Nollette is well-known on the local theater scene, though she moved to Port Townsend only six years ago. She came to work for her family's business, the Hastings Estate Co., rehabilitator of the Hastings Building downtown.
Then she added another job: working with Frank DePalma to open the CoLab, a cooperative work space above the Silverwater Cafe on Taylor Street.
The CoLab (www.PT
CoLab.com) is a 2,300-square-foot space with a shared kitchen and conference rooms for independent professionals, Nollette says. It's an experimental place, a laboratory where business people can share ideas.
At the same time, Nollette has turned into a self-described “historic preservation geek,” amid her family's plans to restore the Hastings Building, the edifice that dominates the corner of Taylor and Water streets.
Talk about “women of courage,” Nollette says: Her forebear Lucinda Hastings was one of the first white women to start a new life in remote Jefferson County. Lucinda and Loren Hastings were the fourth family to stake a claim here; they built the big blue Victorian in 1889.
Some 117 years later, Nollette came to work at the Hastings Estate Co. with her parents, Harry and Zoe Ann Dudley, and her aunt Lucinda Dudley Eubank, who is named after Lucinda Hastings. Nollette is project manager for the Hastings Building and Hastings Landing behind it; the plans for its next life are outlined at www.HastingsEstate.com.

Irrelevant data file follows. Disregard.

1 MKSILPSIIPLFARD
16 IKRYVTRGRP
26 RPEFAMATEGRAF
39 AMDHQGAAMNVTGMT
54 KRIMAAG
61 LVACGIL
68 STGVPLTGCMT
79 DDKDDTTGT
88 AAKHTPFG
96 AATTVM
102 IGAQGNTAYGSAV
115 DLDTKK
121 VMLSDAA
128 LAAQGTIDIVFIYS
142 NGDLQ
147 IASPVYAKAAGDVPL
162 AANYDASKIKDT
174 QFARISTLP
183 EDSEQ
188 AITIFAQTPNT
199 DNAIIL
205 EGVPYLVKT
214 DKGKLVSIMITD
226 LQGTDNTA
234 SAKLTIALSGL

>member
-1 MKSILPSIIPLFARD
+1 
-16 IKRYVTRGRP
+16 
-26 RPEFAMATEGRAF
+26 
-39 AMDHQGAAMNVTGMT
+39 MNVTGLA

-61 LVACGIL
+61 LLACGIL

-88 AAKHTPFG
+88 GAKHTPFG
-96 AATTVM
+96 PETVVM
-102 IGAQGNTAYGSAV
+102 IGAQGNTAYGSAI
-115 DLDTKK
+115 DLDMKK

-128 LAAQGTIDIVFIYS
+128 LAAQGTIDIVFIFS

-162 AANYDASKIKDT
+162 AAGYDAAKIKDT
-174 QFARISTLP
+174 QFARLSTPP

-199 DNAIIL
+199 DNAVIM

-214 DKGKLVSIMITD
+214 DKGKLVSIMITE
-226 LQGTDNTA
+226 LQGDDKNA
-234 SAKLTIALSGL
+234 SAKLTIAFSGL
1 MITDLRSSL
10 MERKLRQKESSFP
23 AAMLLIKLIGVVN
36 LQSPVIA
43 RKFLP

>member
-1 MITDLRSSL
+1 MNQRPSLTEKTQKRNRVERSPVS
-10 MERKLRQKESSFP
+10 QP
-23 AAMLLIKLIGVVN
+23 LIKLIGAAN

“I am so blessed to be working with my family,” Nollette says.
She grew up the daughter of a Coast Guard man, moving every two years or so from Virginia to Maryland to California, Oregon and Washington. She graduated from Woodinville High School in 1988, and then relocated another 15 times, working in theater, film and other projects.
Her formal education came via the professional acting program at the Freehold Studio in Seattle, where she built her career, appearing in the short films “Anybuddy Home,” “Suicide Run” and “Betty,” doing voice-over work for Microsoft and Big Fish Games and performing at the Seattle Public Theatre.
But Nollette has chosen a different life in Port Townsend. She and Scott are parents to Elan, 2, and Aidan, 6, so they have a vested interest in the community's future.
Ask her what her hopes are, and she answers that for this phase of her life, she is about making Jefferson County a place where young people can make full lives, with work, art and family in balance.
Nollette is herself learning how to integrate those three things.
This is the shape of the future, Nollette believes: a new economy in which people can balance their livelihoods, their relationships and their creative work.
For her, the winter hasn't been a slow one on any of those fronts.
Take the theater work, just to start.
“When it rains, it pours,” Nollette says — which is all right with her.
She's appearing in Key City Public Theatre's “Here, There and Everywhere,” an evening of short monologues by women playwrights around the world, at the Key City Playhouse this Tuesday and next Tuesday,